Lewis evaluates the past in order to explain the problem of pain. He does this by examining the origin of religion and discussing the three elements associated with all developed religions, in addition to an added one in Christianity. The first element is the experiences of the Numinous. Humans are capable of sensing the divine and spiritual presence through the Numinous. The Numinous is a mixed feeling of awe and dread and distinct from fear. Lewis states that there are two possible views of Numinous. The first is that it is simply in the mind and serves no biological function; yet will not disa...
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...ainst the traditional and historical interpretations of the scriptures in the Bible. In addition, in becomes apparent early on in his book that Lewis does not believe the Adam and Eve story can be taken seriously by his audience at a literal level in a Darwinian age.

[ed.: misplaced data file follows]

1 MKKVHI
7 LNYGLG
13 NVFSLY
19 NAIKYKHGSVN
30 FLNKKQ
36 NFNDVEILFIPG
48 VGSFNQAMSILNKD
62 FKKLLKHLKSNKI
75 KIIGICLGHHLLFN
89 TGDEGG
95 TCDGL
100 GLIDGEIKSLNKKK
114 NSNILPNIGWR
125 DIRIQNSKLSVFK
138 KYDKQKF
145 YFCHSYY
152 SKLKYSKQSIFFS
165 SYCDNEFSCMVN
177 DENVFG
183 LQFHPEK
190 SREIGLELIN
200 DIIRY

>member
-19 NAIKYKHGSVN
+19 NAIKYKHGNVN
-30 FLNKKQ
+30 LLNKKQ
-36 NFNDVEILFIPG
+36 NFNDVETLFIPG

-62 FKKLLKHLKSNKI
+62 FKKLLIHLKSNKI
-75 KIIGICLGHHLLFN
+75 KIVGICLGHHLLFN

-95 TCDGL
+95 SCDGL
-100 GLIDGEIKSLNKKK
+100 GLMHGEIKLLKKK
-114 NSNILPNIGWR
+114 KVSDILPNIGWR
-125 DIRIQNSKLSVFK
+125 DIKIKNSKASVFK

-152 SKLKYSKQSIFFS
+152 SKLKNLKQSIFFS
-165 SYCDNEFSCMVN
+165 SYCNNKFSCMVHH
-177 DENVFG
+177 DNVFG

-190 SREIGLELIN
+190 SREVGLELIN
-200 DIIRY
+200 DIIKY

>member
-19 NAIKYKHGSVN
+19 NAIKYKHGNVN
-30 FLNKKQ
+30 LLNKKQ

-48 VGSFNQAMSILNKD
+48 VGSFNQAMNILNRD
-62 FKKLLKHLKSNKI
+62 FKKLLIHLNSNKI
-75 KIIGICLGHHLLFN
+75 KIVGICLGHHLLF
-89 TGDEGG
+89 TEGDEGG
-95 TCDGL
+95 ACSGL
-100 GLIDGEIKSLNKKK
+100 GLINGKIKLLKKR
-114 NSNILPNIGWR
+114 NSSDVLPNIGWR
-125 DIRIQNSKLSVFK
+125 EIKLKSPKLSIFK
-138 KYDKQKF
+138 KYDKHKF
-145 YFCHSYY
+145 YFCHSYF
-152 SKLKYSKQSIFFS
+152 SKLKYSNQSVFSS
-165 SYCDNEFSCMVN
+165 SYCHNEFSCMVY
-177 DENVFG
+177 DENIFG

In conclusion, Lewis relies heavily on scripture, tradition, and history to explain evilness in terms of the Fall of man, to reject theories of Monism and Dualism, to justify how a good Creator could make a bad creature, and to convey the concept of hell. Conversely, Lewis relies on modern context when questioning God's omnipotence. All in all, Lewis relies to some extent on all four foundational sources in order to understand the will of God and attempt to solve the problem of pain. Works Cited
Lewis, C. S. The Problem of Pain. New York: Macmillan, 1962. Print.
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